Ulster County 2016 drug overdoses, by town and gender

Stats provided by the Ulster Regional Gang Enforcement Narcotics Team show 134 total overdoses last year: 26 fatal and 108 non-fatal. The numbers were presented by county legislator Mary Wawro at a recent meeting of the Ulster County Coalition Against Narcotics.

Fatal vs. non-fatal, by location

Esopus, Ellenville and Lloyd had a disproportionate number of non-fatal overdoses. Non-fatal overdoses varied widely, from 0 to 18, while fatal overdoses were less variable, between 0 in many places and no more than 4.

Males vs. Females

Males made up nearly 2/3 of the total overdoses.

Gender by age

For males, the largest number of incidents came in the age range of 20-29, while for females, the highest range was 30-39.


Overdoses by gender and month

Overdoses for males peaked in the summer; females, in April, August and December.

Fatal vs. non-fatal by drug

Comparing fatal and non-fatal overdoses, heroin and other opiods comprised a larger share of fatal overdoses, while other non-opiate prescription medications made up a larger share of non-fatal overdoses.


There are 7 comments

  1. Kevin Godbey

    If you cluster some of the towns together that are in proximity to each other, you see a really large portion of overdoses in the Esopus/Lloyd/Marlboro area. Any insights as to why that may be?

  2. Jana Letus

    Because that Heroin is coming from the Poughkeepie area. This is just an observation from watching someone I love go through a heroin addiction. By the grace of God he is clean but when he was using it was several trips a day to Poughkeepsie for him.

  3. Terry Dieterle

    Find the source, South of the Boarder? Gangs? Illegals? We need a gang task force! This is just another reason that we need Federal Help to track the stuff!
    Sanctuary Cities my rear end!

  4. Denise Shelton

    Addiction is driven by loneliness and depression. As long as there is a demand, the suppliers will find a way. We need to think of ways to address the causes of addiction to really make a difference. Beefing up law enforcement has not been a successful strategy.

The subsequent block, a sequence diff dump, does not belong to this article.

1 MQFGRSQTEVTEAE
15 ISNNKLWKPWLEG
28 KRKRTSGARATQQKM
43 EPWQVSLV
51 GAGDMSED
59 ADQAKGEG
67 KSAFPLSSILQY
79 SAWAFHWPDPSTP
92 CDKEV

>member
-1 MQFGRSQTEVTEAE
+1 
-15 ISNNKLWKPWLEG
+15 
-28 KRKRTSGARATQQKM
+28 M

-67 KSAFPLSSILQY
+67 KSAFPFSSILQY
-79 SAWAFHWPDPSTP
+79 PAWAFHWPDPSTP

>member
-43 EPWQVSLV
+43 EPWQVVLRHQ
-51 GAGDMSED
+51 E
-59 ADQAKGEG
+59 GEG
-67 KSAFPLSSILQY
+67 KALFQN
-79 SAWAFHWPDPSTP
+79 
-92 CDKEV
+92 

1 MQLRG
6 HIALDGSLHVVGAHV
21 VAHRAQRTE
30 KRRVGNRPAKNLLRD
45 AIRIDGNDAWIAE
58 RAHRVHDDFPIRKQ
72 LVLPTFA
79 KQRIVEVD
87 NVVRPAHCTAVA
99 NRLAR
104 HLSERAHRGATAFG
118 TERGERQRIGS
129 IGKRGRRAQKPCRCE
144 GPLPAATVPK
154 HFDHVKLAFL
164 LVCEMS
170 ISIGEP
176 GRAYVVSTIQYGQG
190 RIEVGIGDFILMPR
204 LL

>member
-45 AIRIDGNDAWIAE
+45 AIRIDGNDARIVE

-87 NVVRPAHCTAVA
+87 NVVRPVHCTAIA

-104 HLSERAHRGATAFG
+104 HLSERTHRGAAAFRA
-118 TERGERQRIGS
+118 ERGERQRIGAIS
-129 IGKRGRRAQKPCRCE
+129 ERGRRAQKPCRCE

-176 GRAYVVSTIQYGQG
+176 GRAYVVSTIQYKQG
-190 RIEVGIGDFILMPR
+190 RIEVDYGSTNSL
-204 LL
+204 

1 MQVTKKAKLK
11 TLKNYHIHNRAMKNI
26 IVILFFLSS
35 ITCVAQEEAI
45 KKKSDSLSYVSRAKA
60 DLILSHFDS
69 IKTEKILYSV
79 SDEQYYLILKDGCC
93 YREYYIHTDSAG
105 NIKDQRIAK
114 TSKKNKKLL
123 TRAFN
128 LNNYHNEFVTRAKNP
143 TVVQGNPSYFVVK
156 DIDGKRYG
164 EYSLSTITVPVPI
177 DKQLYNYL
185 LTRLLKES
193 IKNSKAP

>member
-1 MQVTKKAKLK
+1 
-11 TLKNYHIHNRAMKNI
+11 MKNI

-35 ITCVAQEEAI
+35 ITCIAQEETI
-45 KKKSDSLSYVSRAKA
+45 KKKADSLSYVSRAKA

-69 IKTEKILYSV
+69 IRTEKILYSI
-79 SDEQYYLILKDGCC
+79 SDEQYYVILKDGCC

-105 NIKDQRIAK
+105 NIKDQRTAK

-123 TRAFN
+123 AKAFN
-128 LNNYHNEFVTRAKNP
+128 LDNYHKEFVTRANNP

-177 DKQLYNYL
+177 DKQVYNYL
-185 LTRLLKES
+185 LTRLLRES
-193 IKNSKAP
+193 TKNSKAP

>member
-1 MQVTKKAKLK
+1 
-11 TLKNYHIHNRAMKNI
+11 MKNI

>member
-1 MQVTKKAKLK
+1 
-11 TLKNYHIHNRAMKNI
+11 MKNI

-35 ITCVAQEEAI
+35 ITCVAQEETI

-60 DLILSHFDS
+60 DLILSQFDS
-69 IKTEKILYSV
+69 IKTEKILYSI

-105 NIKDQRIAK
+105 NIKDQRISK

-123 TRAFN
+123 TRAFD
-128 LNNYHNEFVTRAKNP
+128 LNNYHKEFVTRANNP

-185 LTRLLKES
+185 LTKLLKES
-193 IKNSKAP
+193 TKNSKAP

5. Beth

    boredom, real or perceived breed drug abuse… Ulster county has never had a social scene. Whn bored and lonely, living on small roads where no one can see into your back yard, it’s just plain old easy to kill time and amuse yourself, if only very briefly, with drug abuse. Many cities around the globe that have studied this problem have found that Creating Distraction, often in the form of social activities, covering differing age groups and social skill sets has been monumentally helpful in reducing drug abuse… along with policing the doctors who are WAY over-prescribing narcotics and getting people hooked after injuries or surgeries…. Plain and simple…there is NOTHING to do in Kingston, Saugerties, Ellenville or any of these other small towns…

  6. Susan

    I moved from New Paltz NY to NJ shore in 2004 but continue to have ties with the HTC.
    The heroin epidemic is out of control everywhere and has little to do with boredom. MDs have been overprescribing opiates for almost 25 years. The resulting population of addicts who turned to heroin is enormous. My exhusband was one such victim of rogue prescriptions. Here in the relatively affluent Ocean County, the dealers have learned to mix fentanyl and heroin resulting in a deadly and seriously addictive cocktail. The use of Narcan by first responders and families of addicts has helped prevent a few deaths but often those saved revert back to the same situation and drug use. The population here is mixed and often, white collar professionals and soccer moms. This is an epidemic that will continue to grow stronger unless the country as a whole deals with it head on.

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